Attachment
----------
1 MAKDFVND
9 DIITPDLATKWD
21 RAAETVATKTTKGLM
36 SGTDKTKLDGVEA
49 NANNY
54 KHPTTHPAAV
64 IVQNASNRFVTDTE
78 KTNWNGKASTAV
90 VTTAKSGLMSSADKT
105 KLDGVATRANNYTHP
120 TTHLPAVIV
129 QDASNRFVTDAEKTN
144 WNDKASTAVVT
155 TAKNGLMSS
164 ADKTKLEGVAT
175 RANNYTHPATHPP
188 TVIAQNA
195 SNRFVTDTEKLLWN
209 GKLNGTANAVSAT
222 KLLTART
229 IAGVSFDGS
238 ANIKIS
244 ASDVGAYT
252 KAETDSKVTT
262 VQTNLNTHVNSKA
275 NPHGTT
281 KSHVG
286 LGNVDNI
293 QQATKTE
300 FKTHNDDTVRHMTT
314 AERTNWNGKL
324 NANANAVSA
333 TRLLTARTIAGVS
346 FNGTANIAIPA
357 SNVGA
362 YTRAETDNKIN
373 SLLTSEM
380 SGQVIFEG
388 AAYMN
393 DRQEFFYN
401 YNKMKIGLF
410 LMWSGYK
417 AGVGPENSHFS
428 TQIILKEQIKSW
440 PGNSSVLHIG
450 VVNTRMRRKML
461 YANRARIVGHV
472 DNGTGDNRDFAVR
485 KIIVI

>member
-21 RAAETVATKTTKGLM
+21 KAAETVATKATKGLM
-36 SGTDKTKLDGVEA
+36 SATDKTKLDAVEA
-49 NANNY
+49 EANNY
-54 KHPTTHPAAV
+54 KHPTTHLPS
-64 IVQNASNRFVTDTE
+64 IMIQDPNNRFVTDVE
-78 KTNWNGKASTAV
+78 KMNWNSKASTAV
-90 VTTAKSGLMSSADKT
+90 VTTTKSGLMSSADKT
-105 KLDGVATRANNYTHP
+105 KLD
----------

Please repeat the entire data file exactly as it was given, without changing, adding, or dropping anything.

1 MAKDFVND
9 DIITPDLATKWD
21 RAAETVATKTTKGLM
36 SGTDKTKLDGVEA
49 NANNY
54 KHPTTHPAAV
64 IVQNASNRFVTDTE
78 KTNWNGKASTAV
90 VTTAKSGLMSSADKT
105 KLDGVATRANNYTHP
120 TTHLPAVIV
129 QDASNRFVTDAEKTN
144 WNDKASTAVVT
155 TAKNGLMSS
164 ADKTKLEGVAT
175 RANNYTHPATHPP
188 TVIAQNA
195 SNRFVTDTEKLLWN
209 GKLNGTANAVSAT
222 KLLTART
229 IAGVSFDGS
238 ANIKIS
244 ASDVGAYT
252 KAETDSKVTT
262 VQTNLNTHVNSKA
275 NPHGTT
281 KSHVG
286 LGNVDNI
293 QQATKTE
300 FKTHNDDTVRHMTT
314 AERTNWNGKL
324 NANANAVSA
333 TRLLTARTIAGVS
346 FNGTANIAIPA
357 SNVGA
362 YTRAETDNKIN
373 SLLTSEM
380 SGQVIFEG
388 AAYMN
393 DRQEFFYN
401 YNKMKIGLF
410 LMWSGYK
417 AGVGPENSHFS
428 TQIILKEQIKSW
440 PGNSSVLHIG
450 VVNTRMRRKML
461 YANRARIVGHV
472 DNGTGDNRDFAVR
485 KIIVI

>member
-21 RAAETVATKTTKGLM
+21 KAAETVATKATKGLM
-36 SGTDKTKLDGVEA
+36 SATDKTKLDAVEA
-49 NANNY
+49 EANNY
-54 KHPTTHPAAV
+54 KHPTTHLPS
-64 IVQNASNRFVTDTE
+64 IMIQDPNNRFVTDVE
-78 KTNWNGKASTAV
+78 KMNWNSKASTAV
-90 VTTAKSGLMSSADKT
+90 VTTTKSGLMSSADKT
-105 KLDGVATRANNYTHP
+105 KLD